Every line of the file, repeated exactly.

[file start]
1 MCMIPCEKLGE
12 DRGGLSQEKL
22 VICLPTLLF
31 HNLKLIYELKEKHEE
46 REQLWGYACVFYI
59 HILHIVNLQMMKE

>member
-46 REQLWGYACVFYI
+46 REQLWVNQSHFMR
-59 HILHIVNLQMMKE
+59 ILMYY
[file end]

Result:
1 MCMIPCEKLGE
12 DRGGLSQEKL
22 VICLPTLLF
31 HNLKLIYELKEKHEE
46 REQLWGYACVFYI
59 HILHIVNLQMMKE

>member
-46 REQLWGYACVFYI
+46 REQLWVNQSHFMR
-59 HILHIVNLQMMKE
+59 ILMYY